By R. Sedgewick
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Extra resources for Algorithms
The interpolation problem is to find the polynomial, given a set of points and values. The evaluation problem is to find the values, given the polynomial and the points. ) The classic solution to the interpolation problem is given by Lagrange’s interpolation formula, which is often used as a proof that a polynomial of degree N - 1 is completely determined by N points: This formula seems formidable at first but is actually quite simple. s+13s5=j which simplifies to x2 +a:+ 1. For x from xl, x2, .
To be consistent with current usage, we’ll refer to numbers from random sequences as random numbers. There’s no way to produce true random numbers on a computer (or any deterministic device). Once the program is written, the numbers that it will produce can be deduced, so how could they be random? The best we can hope to do is to write programs which produce isequences of numbers having many of the same properties as random numbers. Such numbers are commonly called pseudo-random numbers: they’re not really random, but they can be useful 33 CHAF’TER 3 as approximations to random numbers, in much the same way that floatingpoint numbers are useful as approximations to real numbers.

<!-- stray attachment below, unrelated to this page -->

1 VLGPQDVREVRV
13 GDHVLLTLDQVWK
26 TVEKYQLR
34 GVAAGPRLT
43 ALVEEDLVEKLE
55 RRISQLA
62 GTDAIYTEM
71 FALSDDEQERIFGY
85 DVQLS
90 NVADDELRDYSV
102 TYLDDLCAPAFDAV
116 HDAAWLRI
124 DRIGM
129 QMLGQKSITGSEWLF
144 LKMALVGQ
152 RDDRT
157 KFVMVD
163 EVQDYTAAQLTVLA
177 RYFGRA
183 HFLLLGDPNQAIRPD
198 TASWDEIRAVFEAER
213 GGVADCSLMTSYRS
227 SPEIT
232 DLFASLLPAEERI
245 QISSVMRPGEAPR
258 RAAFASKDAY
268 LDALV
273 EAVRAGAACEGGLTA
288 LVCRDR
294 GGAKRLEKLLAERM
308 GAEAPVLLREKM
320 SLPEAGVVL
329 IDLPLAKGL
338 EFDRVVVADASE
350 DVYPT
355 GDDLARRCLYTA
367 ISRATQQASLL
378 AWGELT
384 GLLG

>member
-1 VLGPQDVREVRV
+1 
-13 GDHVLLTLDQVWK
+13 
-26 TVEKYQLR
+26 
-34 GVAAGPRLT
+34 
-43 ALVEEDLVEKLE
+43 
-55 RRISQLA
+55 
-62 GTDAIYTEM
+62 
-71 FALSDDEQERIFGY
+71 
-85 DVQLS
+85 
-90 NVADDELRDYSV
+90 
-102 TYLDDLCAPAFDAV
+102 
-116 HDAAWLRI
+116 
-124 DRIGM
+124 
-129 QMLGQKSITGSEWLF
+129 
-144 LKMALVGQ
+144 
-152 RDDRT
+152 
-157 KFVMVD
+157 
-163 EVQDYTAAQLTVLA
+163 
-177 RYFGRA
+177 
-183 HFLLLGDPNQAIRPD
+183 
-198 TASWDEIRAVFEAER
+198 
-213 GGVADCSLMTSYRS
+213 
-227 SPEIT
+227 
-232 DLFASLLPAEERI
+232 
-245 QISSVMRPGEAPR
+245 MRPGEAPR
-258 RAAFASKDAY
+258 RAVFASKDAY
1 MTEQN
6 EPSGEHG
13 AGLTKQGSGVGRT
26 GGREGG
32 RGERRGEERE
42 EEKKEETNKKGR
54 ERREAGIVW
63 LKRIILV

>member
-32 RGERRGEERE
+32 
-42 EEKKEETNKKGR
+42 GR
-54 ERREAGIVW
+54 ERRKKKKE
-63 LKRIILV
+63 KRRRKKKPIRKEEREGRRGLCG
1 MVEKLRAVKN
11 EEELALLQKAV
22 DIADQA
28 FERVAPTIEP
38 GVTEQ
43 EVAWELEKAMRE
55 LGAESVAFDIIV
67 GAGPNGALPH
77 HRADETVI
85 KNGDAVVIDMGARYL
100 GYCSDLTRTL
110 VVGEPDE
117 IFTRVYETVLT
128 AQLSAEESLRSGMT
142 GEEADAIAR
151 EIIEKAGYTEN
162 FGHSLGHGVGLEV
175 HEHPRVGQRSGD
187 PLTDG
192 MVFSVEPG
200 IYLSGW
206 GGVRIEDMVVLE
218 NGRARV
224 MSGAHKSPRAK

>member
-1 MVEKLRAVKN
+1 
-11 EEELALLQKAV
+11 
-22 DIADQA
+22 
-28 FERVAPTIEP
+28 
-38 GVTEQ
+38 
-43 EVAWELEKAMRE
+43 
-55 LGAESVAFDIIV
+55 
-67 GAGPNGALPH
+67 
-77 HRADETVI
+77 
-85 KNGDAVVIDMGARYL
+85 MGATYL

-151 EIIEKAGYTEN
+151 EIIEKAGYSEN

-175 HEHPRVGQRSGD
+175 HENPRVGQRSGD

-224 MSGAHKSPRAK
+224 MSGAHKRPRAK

What is wrong with the following linear feedback shift register? 4. Why wouldn’t the “or” or “and” function (instead of the “exclusive or” function) work for linear feedback shift registers? 5. Write a program to produce a randorn two dimensional image. (Example: generate random bits, write a “*” when 1 is generated, ” ” when 0 is generated. ) 6. Use an additive congruential random number generator to generate 1000 positive integers less than 1000. Design a test to determine whether or not they’re random and apply the test.
Algorithms by R. Sedgewick